Baltimore’s Kweisi Mfume wins U.S. House race in special election, returns to seat he held before taking over NAACP

Democrat Kweisi Mfume won the first election in Maryland since the coronavirus pandemic, prevailing in a mostly vote-by-mail contest to reclaim a Baltimore-area congressional seat he held for 10 years before he left to head the NAACP.

By defeating Republican commentator and nonprofit founder Kimberly Klacik, Mfume, 71, will fill the remainder of the term of his late friend Elijah Cummings. It ends Jan. 3.


He is also on a June primary ballot — along with Klacik and others — for candidates seeking a full, two-year term in the 7th Congressional District.

Flanked by American flags at his campaign headquarters in Baltimore, Mfume vowed Tuesday night to make his priority in Congress helping people sickened by the coronavirus and hurt by the economic impact of restrictions meant to slow the spread of COVID-19.


To the families of coronavirus victims, Mfume said, “I want all of you to know that from Day 1, all of my attention, all of my energy, and all of my focus in the U.S. Congress will be about using science, data and common sense to get through this dark hour in our nation’s history.”

He asked for voters’ support again in June and said Maryland was “showing the nation how, during a worldwide pandemic, to conduct a fair and efficient election using mail-in ballots. It’s not yet a perfect process. But in a national emergency, it is a necessary one.”

State elections officials on Tuesday night released the results from ballots received by mail through Monday in the special general election, with Mfume leading 73% to 27%.

While an unknown number of ballots remained outstanding, Democrats hold a 4-1 voter registration advantage — it is one of the most Democratic districts in the state — and Klacik was not attracting enough crossover support to keep pace.

Klacik tweeted Tuesday night that she would continue to await the final results, but called the election “that one time when hard work didn’t pay off. Perhaps one day District 7 will want a change.”

The health risks posed by the coronavirus pandemic gave Tuesday’s balloting a look and feel like no Maryland election before it.

With Republican Gov. Larry Hogan’s state of emergency and stay-at-home orders in effect, voters were encouraged by elections officials to mail in ballots. However, several voters said Tuesday that they came to vote in person — there were three sites — because they were concerned their completed ballots would get lost in the mail.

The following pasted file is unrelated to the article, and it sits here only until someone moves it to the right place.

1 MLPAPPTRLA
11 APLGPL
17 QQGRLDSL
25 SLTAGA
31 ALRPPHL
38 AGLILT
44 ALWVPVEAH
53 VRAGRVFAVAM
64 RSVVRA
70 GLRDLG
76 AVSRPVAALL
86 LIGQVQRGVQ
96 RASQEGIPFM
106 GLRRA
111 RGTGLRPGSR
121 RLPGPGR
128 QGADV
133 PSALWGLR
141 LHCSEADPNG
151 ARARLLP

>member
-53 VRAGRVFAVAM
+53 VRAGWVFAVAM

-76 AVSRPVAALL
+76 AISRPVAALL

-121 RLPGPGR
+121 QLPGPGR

Signs at the voting centers advised voters to keep 6 feet apart, and mask-wearing campaign volunteers waved signs rather than approach voters. Election judges — some considered high risk because of their age — sat behind plastic shields, wearing protective gear.


In Howard County, plastic bags containing a surgical mask, pen and sticker were given to voters as they entered the polling site at the county fairgrounds in West Friendship. Hand sanitizer was available and in use.

At the Martin’s West catering hall off Interstate 695, the Baltimore County polling place, each voter was given his own pen to mark his ballot, rather than circulating pens among many people.

In Baltimore City, judges wore gloves, face shields and masks, while still handing the traditional “I Voted” stickers to voters. The high school’s hallways were marked with tape at 6-foot intervals in case lines formed.

Election workers constantly cleaned voting stations.

“It’s a learning experience. We’re doing the best we can,” said Judy Cranston, an election judge at Martin’s West who has been working elections for more than a decade.

The election — Maryland’s first to be conducted almost entirely by mail — was partly a referendum on Cummings, a Baltimore civil rights icon who had a rare form of cancer. He had held the seat since 1996.


Cummings succeeded Mfume, who held the seat for a decade and was seeking to reclaim it. Mfume, a friend of Cummings who spoke at his funeral, called Cummings’ tenure “excellent” and said he would be “the best successor to him.”

Mfume, a former Baltimore City Council member, also touted his endorsements from elected officials and faith leaders.

Klacik criticized Cummings’ representation as “horrible.” The founder of a nonprofit that helps disadvantaged women enter the workforce, Klacik appeared on Fox News last year to discuss videos she posted on social media showing trash and blight in the district, portions of which she has likened to a developing country. She is a backer of Republican President Donald Trump, who called the district “rat and rodent infested” after the videos appeared.